An underground airport, tube-travelling pigeons and giant locusts: Cultural research into London Underground

Jan 09, 2013

Did you know that the London Underground once planned to build its own airport? Or that the creators of the first Underground line originally intended that it would terminate in Paris? Or that pigeons regularly get on at Hammersmith and get off at Ladbroke Grove?

Kingston University architecture expert Dr David Lawrence is the source of such gems of information. He can also talk knowledgeably about ghost stations, stations that featured in James Bond films and the lost tribe of cannibal Underground workers.

The London Underground celebrates its 150th birthday this week – the anniversary of the first tube journey from Paddington to Farringdon on the Metropolitan Line. "The line's owners planned to extend it out into Kent and ultimately, through a channel tunnel, to Paris," Dr Lawrence explained.

As well as envisaging a Channel Tunnel, more than a century before it became reality, the Underground's planners, in the 1930s, drew up plans for an airport to the east of London. "The Underground liked the idea of having its own airport and wanted to build one at a station at Fairlop, in Essex," Dr Lawrence said. "But the scheme was abandoned at the outbreak of ."

Dr Lawrence – who has been a consultant to London Underground and the London Transport Museum since 1990 - is particularly interested in the cultural history of the network. "The word underground became common currency at the time of H.G. Wells' novel The Time Machine 1895," he explained. The book foresaw a time when the human race would have, effectively, split into two sub-species: the leisured and effete Eloi who lived on the surface and the hard-working but vicious Morlocks, who laboured underground.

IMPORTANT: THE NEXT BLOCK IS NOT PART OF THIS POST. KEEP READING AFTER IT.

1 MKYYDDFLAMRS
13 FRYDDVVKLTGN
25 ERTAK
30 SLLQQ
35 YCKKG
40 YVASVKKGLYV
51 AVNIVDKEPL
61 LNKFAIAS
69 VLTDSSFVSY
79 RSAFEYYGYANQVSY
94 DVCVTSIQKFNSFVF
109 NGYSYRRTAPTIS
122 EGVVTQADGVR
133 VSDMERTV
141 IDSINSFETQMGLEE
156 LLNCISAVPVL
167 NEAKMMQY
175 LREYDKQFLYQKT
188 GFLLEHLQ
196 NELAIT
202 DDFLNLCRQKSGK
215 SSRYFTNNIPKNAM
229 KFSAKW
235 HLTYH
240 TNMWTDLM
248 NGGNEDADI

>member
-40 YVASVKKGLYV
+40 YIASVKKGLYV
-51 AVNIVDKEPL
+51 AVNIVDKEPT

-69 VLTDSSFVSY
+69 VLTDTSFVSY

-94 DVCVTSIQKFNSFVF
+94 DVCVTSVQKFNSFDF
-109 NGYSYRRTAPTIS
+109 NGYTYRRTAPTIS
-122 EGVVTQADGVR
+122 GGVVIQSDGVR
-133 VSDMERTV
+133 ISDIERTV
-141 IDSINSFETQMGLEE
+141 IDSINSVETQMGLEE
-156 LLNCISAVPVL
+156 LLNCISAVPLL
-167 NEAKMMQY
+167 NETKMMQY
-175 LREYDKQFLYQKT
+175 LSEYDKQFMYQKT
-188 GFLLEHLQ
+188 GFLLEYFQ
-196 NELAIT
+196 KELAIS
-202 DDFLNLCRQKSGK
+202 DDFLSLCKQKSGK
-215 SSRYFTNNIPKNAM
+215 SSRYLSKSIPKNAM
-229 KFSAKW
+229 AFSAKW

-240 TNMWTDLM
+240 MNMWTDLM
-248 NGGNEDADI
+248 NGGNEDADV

"The Morlocks did the work – they made society function," Dr Lawrence said. "The notion of underground culture meaning a counter culture, of underground art and music, stems from this. On the surface you had the bright, shiny, well-functioning city – underground you had its sinister mirror image."

The Kingston University architectural historian has also studied the Underground's role on television and film. "In the 1950s you had Quatermass and the Pit, which saw giant locust-like aliens breeding in the tube, for example, and then in the 70s there was a film called Death Line (Raw Meat), in which a lost tribe of former Underground workers preyed on passengers."

Several disused, 'ghost', stations have been used in film and television. "Licensing these spaces for filming is big business for London Transport," Dr Lawrence remarked. "One of the most interesting ghost stations is Bull and Bush under Hampstead Common on the Northern Line. It's not disused – it was never used."

Dr Lawrence has lectured at Kingston University since 1998. His interest in the Underground extends to its logo and map. "Many people have remarked that the map is elastic – not geographic in its layout," he said. "What they may not realise is that that was a quite deliberate commercial ploy to exaggerate distances and to encourage people to take the tube to make journeys that they could quite easily have walked."

Or flown, in the case of a group of pigeons who have been observed regularly travelling between Hammersmith and Ladbroke Grove and between Baker Street and Euston Square or Great Portland Street. "They take advantage of the fast food that's left on the trains and seem to choose these stations as they are quite near the surface," Dr Lawrence explained.

Explore further: Can science eliminate extreme poverty?

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